Guident Newsletter – November 2016 – Issue 7

Gary Vaughan

Founding Member

920.427.5077

gary@guidentbusiness.com
P.O. Box 1174
Appleton, WI 54912

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Guident Newsletter – November 2016 – Issue 7

Profitable Business Model First, Marketing Second.

A friend of mine who owned a restaurant on the north side of town called me and asked if I would stop by because he had a few questions.  I agreed and when my schedule allowed I planned to stop into his restaurant (close to lunchtime because he had great food).  I met with him and his wife who both worked in the business at the time.  He said his sales were down and he wanted to ask me questions about how he could increase his sales.  I asked, as I usually do, if I could see a financial statement.  He showed me his year to date profit and loss statement.  I did a few calculations and said it looked like he was working very hard generating little profit.  He said things were going OK and all he needed was more sales.  At that time his wife, who I sensed was getting frustrated with her husband, began to tell me how they were working too hard, not making any money, and it was making life difficult at home also.  Eventually my friend agreed that they were struggling.

I did some more calculations and suggested to my friend that he should raise his main entrees at least by a $1.00 each if he wanted to make any money at all.  He said he couldn’t do that because it would cost him too many customers.  We agreed to disagree and I left without committing to anything.  I did get a really nice lunch though.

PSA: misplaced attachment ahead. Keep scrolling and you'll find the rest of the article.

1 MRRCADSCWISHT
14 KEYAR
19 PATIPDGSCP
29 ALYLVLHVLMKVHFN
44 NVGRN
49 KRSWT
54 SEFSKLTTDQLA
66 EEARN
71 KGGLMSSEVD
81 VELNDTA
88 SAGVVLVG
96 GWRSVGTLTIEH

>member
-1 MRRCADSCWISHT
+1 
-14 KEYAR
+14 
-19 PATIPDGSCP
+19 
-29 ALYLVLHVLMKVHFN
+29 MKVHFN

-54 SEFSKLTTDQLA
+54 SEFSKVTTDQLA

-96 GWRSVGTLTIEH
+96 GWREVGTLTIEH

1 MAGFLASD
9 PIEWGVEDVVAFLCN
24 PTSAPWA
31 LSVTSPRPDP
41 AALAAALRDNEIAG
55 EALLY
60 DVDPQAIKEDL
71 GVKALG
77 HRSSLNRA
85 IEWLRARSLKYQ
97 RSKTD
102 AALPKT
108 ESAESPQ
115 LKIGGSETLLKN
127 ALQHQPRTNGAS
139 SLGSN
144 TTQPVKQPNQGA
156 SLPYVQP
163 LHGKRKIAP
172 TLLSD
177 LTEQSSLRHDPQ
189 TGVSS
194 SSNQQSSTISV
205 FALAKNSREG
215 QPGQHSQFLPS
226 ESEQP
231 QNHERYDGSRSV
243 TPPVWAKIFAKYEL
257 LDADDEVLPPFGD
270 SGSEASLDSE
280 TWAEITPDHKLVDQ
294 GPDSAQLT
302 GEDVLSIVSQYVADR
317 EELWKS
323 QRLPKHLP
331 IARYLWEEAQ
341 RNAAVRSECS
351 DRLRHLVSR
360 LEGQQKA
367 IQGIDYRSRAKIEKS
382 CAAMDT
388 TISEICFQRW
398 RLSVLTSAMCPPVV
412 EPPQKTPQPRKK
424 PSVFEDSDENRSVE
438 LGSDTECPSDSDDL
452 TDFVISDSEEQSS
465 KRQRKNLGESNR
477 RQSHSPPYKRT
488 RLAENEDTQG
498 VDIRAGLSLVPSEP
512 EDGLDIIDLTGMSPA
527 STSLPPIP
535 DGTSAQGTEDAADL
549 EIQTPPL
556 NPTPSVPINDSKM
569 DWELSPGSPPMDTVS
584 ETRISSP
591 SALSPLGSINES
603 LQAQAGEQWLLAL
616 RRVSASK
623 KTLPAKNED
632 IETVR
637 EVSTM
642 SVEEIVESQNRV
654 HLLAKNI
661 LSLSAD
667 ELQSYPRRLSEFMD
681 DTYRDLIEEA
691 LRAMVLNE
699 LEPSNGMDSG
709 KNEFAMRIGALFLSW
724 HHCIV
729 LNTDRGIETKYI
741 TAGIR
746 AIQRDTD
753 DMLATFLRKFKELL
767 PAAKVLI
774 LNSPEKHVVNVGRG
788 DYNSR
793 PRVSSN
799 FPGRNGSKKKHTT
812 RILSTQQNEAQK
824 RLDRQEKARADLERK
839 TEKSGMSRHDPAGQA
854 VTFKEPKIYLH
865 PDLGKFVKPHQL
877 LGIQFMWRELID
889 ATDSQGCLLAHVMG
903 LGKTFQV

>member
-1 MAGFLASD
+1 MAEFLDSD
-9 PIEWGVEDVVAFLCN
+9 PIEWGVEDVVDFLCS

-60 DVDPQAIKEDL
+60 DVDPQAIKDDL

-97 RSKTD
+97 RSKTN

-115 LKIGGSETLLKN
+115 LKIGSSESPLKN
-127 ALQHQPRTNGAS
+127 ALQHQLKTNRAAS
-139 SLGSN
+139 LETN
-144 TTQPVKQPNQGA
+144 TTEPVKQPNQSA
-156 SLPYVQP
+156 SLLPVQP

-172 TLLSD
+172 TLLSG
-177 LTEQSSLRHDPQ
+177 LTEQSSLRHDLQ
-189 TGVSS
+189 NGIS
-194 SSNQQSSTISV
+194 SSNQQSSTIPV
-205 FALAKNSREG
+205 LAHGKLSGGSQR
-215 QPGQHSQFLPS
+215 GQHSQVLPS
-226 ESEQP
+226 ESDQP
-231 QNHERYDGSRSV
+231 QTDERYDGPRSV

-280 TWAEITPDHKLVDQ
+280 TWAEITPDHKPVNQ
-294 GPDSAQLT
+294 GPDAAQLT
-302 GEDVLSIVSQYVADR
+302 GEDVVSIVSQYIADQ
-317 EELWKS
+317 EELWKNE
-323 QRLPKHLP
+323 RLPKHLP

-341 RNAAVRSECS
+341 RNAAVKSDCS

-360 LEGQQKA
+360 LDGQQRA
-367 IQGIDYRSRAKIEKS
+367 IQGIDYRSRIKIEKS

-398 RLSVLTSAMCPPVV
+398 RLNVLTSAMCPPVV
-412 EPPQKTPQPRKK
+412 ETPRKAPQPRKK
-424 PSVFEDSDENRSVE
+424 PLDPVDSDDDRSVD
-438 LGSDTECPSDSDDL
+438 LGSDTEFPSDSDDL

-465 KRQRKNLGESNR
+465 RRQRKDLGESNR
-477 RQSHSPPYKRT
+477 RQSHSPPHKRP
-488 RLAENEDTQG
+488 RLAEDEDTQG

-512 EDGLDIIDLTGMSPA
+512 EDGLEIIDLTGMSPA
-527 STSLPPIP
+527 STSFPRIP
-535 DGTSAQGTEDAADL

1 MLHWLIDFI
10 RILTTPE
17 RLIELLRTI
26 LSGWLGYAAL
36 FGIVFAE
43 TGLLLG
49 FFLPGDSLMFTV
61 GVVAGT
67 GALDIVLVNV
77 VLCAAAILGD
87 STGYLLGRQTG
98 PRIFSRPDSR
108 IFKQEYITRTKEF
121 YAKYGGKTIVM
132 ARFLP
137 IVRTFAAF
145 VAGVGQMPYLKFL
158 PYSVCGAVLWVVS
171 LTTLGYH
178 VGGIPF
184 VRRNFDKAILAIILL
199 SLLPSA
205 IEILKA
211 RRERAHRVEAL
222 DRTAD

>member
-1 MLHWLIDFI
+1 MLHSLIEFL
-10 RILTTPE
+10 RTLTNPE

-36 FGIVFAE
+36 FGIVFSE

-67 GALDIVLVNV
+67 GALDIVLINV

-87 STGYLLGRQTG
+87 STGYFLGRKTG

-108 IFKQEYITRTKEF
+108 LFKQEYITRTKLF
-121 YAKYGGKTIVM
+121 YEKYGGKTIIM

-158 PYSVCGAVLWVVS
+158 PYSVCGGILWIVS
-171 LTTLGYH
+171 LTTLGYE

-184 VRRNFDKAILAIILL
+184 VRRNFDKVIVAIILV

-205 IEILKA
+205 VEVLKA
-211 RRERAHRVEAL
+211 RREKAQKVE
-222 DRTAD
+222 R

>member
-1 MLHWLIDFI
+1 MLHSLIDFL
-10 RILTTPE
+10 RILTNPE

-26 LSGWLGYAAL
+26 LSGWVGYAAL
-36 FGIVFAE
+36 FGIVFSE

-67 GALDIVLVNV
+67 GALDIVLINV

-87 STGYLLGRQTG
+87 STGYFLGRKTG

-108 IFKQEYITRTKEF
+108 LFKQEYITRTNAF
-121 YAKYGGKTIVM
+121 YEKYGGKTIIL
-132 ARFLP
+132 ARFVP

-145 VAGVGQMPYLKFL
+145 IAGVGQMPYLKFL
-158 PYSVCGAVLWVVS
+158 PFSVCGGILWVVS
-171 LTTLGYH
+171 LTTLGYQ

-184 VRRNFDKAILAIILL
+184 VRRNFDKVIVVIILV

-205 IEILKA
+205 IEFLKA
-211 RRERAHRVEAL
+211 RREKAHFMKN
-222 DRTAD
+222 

A few months later I received another call from my friend asking if I would stop in when I had a few minutes.  I stopped into the restaurant a few days later and he showed me a menu with most of his entrees priced a $1.00 higher than before.  I asked him how that was working for him and he stated his sales dropped off by 15% but he was making more money than he had ever made before.  I suggested that the customers that stayed were staying because he has great food and the customers that left were only there because the prices were too cheap.  He asked, “Now what do we do to make even more profits?”

We began to set a strategy to drive more customers into the restaurant because now he had a “Profitable Business Model” to work with.  Driving sales is not always the first step to increasing profitability.  A business owner must have a profitable business model first; otherwise you are going to end up working harder to lose even more money than you did before.   Honestly, we probably would not have gotten to this point if his wife had not gotten frustrated with our conversation and told me what was really happening.  As businesses owners we have to understand that admitting that something is broken is the first step in developing a fix to the problem.

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